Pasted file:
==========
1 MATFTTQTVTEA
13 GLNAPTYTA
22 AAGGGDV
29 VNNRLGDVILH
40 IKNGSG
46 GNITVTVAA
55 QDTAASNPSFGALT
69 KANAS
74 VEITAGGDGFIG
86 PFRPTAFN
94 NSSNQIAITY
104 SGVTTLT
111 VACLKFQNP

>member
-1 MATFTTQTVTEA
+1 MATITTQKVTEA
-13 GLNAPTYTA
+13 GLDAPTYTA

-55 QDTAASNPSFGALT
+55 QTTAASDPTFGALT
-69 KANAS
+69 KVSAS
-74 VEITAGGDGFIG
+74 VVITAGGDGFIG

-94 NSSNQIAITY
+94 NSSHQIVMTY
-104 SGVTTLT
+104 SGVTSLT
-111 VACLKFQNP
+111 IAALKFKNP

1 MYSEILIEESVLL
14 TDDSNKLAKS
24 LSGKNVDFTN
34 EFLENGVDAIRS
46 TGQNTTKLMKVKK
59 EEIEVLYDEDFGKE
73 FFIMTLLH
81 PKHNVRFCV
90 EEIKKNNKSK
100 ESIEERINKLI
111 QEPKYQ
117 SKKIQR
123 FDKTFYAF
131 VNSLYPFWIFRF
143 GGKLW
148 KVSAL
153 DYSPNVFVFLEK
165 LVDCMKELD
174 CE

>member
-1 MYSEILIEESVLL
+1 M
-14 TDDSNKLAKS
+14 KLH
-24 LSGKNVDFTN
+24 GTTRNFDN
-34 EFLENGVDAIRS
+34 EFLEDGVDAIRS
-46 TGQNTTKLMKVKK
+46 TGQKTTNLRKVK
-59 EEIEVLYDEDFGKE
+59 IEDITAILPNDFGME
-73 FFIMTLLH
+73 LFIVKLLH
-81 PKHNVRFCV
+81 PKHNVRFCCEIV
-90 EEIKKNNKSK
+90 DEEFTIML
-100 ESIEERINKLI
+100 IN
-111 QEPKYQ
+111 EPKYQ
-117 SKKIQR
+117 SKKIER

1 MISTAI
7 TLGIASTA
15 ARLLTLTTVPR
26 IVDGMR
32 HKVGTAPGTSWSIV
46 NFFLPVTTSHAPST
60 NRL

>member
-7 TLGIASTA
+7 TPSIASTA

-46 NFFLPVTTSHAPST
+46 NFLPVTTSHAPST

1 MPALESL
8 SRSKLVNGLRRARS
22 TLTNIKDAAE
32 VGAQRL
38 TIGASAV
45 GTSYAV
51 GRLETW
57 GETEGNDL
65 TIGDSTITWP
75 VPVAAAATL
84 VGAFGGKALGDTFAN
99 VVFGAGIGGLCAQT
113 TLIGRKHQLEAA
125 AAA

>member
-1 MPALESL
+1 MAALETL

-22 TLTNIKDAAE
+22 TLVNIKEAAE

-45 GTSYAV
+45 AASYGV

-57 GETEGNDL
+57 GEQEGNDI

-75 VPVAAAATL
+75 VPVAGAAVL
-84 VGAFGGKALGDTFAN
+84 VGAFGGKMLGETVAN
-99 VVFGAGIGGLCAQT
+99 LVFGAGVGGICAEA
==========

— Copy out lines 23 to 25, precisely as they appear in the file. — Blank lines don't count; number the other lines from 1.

-74 VEITAGGDGFIG
+74 VVITAGGDGFIG

-94 NSSNQIAITY